Wouldn't it have been simpler to have just given us an honest, accurate guidebook, instead of the Bible?

pax vobiscum,

We know if what we do is with love or not on the inside (that is what determines right or wrong), but we learn if that kindness or unk indness is well demonstrated on the outside.

@ Jerod - There have been throughout the ages, and are now, plenty of people in the world who do not believe in your God that have this love and kindness you speak of just as strong as a Christian. Are you saying this is not possible?

Interestingly, Jerod, A.S. (Alexander Scott) Neill was headmaster of a school in Leicester, England for over fifty years. The boarding school, called Summerhill, was based on freedom for children - they were taught no religion, no morals, no ethics, yet in his book, Summerhill, a Radical Approach to Child Rearing, Neill related numerous incidents where the students developed an ethical/moral sense far beyond what one would expect of adults in the outside world.

A boy, just to cite one example, had a nasty habit of stealing the bikes of others. He was charged with the crime and hauled before a meeting of all in the school, where an adult vote counted exactly the same as a child's. The boy was found guilty and the sentence imposed was that each of the members chipped in and bought the boy a used bike of his own, ending his need to steal.

I got my sense of smell from evolution, and I suspect my ethical/moral sense too, in a way, evolved through the ages of the existence of my original tribe, whoever they may have been.

pax vobiscum,

In other words, God gives you a sense of right and wrong like He gives you a sense of smell.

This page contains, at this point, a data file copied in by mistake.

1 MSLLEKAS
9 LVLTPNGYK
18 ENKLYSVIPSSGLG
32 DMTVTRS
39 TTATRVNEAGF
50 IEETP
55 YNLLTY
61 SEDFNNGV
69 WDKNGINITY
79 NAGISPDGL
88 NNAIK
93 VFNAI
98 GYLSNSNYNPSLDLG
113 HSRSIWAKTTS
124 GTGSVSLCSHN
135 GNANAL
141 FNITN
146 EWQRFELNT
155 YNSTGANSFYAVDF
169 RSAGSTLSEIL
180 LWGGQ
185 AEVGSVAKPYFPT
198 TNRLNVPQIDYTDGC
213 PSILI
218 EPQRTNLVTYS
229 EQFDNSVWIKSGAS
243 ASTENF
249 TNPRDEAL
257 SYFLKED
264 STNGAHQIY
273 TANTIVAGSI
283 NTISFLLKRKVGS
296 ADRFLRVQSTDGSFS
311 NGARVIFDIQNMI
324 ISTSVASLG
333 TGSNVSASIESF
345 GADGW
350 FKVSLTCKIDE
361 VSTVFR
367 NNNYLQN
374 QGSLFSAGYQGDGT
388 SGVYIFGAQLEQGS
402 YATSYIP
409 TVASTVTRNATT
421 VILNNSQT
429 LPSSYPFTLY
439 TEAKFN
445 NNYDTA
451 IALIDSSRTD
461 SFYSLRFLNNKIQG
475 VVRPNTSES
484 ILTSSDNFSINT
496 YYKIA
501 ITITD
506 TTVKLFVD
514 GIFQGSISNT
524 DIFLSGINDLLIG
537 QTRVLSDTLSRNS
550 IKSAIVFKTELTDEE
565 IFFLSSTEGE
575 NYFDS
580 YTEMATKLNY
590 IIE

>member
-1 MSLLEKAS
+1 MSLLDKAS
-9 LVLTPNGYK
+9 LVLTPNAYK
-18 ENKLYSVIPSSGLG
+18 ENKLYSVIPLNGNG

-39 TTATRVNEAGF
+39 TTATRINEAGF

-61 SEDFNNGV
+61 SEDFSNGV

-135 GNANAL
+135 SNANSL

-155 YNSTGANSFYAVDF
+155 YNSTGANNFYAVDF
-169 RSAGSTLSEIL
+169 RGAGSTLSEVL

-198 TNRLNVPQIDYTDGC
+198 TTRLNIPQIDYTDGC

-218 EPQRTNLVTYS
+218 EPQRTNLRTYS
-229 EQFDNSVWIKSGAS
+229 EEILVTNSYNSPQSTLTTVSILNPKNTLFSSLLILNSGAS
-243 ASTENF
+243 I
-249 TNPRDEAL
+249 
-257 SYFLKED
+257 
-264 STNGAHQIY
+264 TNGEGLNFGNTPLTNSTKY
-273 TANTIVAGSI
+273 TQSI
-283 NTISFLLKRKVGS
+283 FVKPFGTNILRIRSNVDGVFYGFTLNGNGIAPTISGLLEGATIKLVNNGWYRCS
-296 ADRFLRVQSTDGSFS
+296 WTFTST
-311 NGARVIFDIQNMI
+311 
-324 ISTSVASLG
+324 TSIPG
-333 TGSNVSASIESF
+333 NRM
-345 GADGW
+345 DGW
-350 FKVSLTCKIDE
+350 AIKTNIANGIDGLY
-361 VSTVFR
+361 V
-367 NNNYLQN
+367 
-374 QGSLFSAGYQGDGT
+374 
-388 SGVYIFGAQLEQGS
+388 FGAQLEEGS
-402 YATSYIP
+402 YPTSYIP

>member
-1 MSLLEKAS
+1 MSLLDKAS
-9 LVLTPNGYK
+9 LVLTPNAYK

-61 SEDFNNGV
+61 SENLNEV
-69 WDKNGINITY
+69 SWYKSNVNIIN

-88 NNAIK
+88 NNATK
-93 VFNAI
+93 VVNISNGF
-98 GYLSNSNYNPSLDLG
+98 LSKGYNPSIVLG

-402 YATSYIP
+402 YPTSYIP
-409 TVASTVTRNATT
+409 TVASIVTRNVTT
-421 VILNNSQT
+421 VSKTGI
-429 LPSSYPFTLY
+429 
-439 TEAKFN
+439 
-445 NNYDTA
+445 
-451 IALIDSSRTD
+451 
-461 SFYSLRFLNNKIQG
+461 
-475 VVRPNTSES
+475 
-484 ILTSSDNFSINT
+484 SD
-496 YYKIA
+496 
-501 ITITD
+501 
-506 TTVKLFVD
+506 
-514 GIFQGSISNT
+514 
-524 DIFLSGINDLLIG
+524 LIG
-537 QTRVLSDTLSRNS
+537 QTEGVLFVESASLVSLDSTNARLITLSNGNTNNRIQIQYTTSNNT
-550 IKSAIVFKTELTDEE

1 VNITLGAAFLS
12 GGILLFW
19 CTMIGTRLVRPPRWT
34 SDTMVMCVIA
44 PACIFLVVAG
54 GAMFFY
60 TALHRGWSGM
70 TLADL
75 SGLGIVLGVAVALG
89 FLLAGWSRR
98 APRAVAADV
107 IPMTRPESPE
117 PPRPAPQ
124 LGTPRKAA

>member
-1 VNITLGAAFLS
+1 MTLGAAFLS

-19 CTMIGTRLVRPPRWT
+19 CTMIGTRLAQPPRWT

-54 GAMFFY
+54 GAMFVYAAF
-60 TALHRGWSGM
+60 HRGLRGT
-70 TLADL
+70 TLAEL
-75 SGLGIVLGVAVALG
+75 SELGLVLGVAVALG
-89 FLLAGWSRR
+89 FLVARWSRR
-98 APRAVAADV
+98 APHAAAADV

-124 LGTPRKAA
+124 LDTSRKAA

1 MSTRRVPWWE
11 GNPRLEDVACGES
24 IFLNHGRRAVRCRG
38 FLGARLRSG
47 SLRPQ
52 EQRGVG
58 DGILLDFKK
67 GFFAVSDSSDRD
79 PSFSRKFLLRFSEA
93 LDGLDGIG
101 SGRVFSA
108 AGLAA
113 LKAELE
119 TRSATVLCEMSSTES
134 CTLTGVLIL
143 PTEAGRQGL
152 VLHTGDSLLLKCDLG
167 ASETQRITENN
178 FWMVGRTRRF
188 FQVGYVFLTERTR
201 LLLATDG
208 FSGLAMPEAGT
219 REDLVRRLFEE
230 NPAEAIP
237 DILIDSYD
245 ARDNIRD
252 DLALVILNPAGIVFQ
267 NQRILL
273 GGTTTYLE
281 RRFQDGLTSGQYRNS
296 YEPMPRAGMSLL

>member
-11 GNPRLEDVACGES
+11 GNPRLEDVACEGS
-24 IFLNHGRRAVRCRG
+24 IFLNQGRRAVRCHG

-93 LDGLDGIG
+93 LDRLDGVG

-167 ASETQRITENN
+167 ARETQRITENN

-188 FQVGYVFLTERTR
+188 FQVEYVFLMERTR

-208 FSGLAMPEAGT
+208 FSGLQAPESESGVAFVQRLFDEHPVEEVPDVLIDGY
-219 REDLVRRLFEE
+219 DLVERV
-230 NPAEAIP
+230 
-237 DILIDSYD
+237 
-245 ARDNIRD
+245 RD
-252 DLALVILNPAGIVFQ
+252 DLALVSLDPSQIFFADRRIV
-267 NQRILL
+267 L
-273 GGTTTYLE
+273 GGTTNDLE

@ Jerod - And he (or shall I say your concept of this God of yours) gives orders for horses to be tortured. Wow, that's a sense of right and wrong I can do without.

Interestingly enough the theist usually does argue that they would be immoral if god were to not exist. Of course I do not see you making this claim but how about we investigate the reverse. Of course this argument does not follow in any sense based upon the bias of the other party but here goes..

People are born with a mental defect (based upon a large consensus of the faithful "god" creates all individuals/life perfect in the womb)


  1. difficulty identifying feelings and distinguishing between feelings and the bodily sensations of emotional arousal
  2. difficulty describing feelings to other people
  3. constricted imaginal processes, as evidenced by a scarcity of fantasies
  4. a stimulus-bound, externally oriented cognitive style.

An person with alexathemia.. IE an autistic person a person with split brain are not particularly the best at being able to understand what another person is feeling and this cases a problem. 

They do understand when someone is yelling at them angrily so they can not learn easily from punishment. 

They can have issues differentiating a scream of joy and a scream of pain. (I think you see where I am going with this)

So this discounts: "God gives you a sense of right and wrong like He gives you a sense of smell."

Some people are also born without a sense of smell: Congenital Anosmia

Some people are also born sociopaths

Taking into consideration that not all people get these "Gifts from god"  We can assert the question.. Is there even a god at all in this system? If morality is not given to all persons who are perfectly formed in the womb are they perfectly formed in the womb?

So much like the William lane Craig argument.. 

P1: god writes morals on the soul of every man.

P2: sociopathy and alexathemia exist.. There for god does not write morals on the souls of all men.

P3: god does not exist..

so we can consider that nature is indifferent.. or god is cruel. 

(if this didn't make much sense.. sorry I am at the end of a 13 hour shift feel free to ask me for clarification of any kind)


Jacob, tired as you were, you made excellent sense.

pax vobiscum,